Tuesday, December 14, 2010

Don’t Delete Your Photographs Part IV–Western Wall in the Old City of Jerusalem

Ghosts at the West Wall
Thanks for coming back.  This is the fourth and final installment focusing on software that can salvage photographs you might otherwise discard.  Today’s subject is noise and the example photograph is an HDR photograph of the Western Wall in the Old City of Jerusalem.

First, a little about the photograph.  Featured are two very prominent icons in the Old City of Jerusalem; the Western Wall and the Dome of the Rock.  The Western Wall commonly refers to an exposed section of ancient wall situated on the western flank of the Temple Mount. This section faces a large plaza and is set aside for prayer. In its entirety, however, the above ground portion of the Western Wall stretches 1,600 feet, most of which is hidden behind residential structures. 

The Dome of the Rock is an Islamic shrine who’s significance stems from religious beliefs regarding the rock (Islamic, Jewish, and Christian beliefs), known as the Foundation Stone, at its heart.  According to the sources I reviewed, the Western Wall gained its significance as a place of prayer because it is the closest gathering place to the Foundation Stone housed under the Islamic shrine that allows Jewish Prayer.  The Temple Mount, location of the Dome of the Rock, is in the Islamic quarter of the Old City of Jerusalem and Jewish Prayer is prohibited on the Temple Mount.

Ghosts at the West Wall Noise
OK, now back to the geeky stuff.  Several types of photography are susceptible to noise issues; long exposure, night, HDR, and low light/high ISO photography.  The photograph above is a tight crop of the original at the top of the post.  In the highly textured areas such as the stone walls, the noise is not noticeable.  On the other hand, our expectations of a smooth sky are compromised by the grit – noise.  This is a common product of HDR processing.  (Note; the original photograph at the top of the post was treated with noise reduction software).

Depending on your tolerance for noise, the artistic intent of the photograph, and the purpose of the photograph, noise may or may not be of concern.  If it happens to be of concern for the intended purpose, there are a number of great programs that can help.  Until the recent release of Adobe Lightroom 3, we were generally forced to accept the noise, or use a third party plug-in or other software to reduce the unwanted noise.  We now have a number of options that are both increasing in number and quality.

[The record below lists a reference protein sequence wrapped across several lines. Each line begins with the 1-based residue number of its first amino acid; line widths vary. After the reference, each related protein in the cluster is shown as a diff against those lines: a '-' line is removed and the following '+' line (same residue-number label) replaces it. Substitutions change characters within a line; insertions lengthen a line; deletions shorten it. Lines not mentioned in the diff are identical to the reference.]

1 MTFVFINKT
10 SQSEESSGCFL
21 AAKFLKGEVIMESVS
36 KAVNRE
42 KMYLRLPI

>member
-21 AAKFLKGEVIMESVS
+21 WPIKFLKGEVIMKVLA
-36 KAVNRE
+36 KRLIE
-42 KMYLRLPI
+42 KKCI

The next photograph is the same cropped segment featuring the Dome of the Rock, and a much smoother sky. Applying noise reducing algorithms is always a compromise.  Unless you want to spend a bunch of time masking in Photoshop, noise reduction tools are applied in a shotgun approach.  In other words, both the areas of noise, and detailed texture is “softened.”  Unless I want to put in the effort to eliminate noise while maintaining the crisp detail, I will normally select a compromise application of noise reduction.

Ghosts at the West Wall No Noise
In this series of posts regarding I have encouraged you to do your best to get the shot right the first time – “in camera.”  However, if your execution, or the limitations of your equipment/circumstance result in something less than perfect, there is help.  A lot of really smart people have produced a bunch of software to help you get the final product you see in your mind, but don’t yet see on the screen or paper.  Here are some of the more popular and useful products:

Finally, here are links to the previous three posts in case you missed them.

I hope you enjoyed this mini-series.  Have fun, and go make some great photography.


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